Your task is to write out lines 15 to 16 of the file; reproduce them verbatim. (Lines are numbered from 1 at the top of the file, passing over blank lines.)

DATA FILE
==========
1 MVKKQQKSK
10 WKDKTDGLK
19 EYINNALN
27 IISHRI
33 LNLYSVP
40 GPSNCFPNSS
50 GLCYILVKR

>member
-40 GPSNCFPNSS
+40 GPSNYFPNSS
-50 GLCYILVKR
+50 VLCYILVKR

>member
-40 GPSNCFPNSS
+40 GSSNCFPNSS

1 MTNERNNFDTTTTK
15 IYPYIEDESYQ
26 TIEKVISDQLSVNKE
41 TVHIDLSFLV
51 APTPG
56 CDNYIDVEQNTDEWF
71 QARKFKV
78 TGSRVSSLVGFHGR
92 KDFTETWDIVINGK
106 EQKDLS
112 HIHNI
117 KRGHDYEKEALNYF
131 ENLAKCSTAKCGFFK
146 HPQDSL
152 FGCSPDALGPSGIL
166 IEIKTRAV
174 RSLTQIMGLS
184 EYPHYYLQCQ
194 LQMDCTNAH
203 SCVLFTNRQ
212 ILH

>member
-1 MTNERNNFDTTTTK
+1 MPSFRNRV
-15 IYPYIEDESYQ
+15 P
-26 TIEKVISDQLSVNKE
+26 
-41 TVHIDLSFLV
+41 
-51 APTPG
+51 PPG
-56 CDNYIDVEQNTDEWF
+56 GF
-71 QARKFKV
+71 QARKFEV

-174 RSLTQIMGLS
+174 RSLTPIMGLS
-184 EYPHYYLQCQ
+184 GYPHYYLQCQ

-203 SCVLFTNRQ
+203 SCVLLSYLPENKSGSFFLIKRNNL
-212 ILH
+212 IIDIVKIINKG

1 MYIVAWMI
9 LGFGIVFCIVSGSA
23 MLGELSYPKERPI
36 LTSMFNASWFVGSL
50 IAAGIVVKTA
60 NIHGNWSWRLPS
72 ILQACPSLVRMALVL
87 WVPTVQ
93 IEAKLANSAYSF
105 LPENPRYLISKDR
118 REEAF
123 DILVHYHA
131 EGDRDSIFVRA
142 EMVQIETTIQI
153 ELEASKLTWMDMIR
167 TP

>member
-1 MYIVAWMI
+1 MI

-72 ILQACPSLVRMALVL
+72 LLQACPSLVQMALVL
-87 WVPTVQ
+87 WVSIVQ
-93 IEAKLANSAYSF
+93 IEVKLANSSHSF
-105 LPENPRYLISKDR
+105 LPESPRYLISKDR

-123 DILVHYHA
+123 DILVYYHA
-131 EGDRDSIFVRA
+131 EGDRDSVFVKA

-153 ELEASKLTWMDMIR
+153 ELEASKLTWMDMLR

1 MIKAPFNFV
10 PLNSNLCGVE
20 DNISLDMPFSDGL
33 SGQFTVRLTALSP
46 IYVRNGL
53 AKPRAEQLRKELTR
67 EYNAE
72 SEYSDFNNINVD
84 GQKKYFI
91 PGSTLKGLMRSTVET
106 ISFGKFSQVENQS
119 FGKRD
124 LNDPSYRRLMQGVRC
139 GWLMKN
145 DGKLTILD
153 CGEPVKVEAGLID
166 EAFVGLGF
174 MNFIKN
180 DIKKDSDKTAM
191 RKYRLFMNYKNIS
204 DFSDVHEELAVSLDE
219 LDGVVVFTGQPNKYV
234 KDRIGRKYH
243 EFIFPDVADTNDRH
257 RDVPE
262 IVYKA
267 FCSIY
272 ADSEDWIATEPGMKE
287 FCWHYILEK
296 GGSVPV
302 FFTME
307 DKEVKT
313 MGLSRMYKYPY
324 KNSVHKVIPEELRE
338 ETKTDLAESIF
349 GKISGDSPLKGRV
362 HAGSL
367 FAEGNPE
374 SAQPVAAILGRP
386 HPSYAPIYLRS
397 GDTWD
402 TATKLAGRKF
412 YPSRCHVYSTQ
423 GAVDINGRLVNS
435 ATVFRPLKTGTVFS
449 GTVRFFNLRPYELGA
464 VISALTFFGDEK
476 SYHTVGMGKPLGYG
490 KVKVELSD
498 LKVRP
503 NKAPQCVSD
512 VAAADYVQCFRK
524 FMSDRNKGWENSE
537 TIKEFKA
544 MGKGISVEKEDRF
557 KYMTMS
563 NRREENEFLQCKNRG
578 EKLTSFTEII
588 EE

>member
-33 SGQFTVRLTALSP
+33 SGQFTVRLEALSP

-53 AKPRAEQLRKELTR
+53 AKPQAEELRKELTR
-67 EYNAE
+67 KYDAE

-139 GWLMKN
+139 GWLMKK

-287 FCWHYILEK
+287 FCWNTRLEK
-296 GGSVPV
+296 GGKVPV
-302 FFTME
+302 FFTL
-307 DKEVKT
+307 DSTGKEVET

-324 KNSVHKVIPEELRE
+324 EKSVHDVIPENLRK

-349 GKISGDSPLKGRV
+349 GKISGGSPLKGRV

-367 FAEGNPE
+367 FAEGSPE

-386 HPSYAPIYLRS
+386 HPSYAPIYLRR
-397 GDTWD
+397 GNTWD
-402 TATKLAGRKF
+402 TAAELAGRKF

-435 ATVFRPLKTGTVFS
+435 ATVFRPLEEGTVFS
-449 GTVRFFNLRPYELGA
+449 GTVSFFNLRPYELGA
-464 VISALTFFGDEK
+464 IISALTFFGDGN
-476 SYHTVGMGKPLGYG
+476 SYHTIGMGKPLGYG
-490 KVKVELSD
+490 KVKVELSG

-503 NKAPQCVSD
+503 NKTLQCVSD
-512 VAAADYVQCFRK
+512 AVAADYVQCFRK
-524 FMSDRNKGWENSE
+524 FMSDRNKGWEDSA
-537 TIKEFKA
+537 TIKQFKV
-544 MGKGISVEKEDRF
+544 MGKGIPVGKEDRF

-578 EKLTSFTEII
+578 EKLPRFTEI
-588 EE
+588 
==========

+40 GSSNCFPNSS

1 MTNERNNFDTTTTK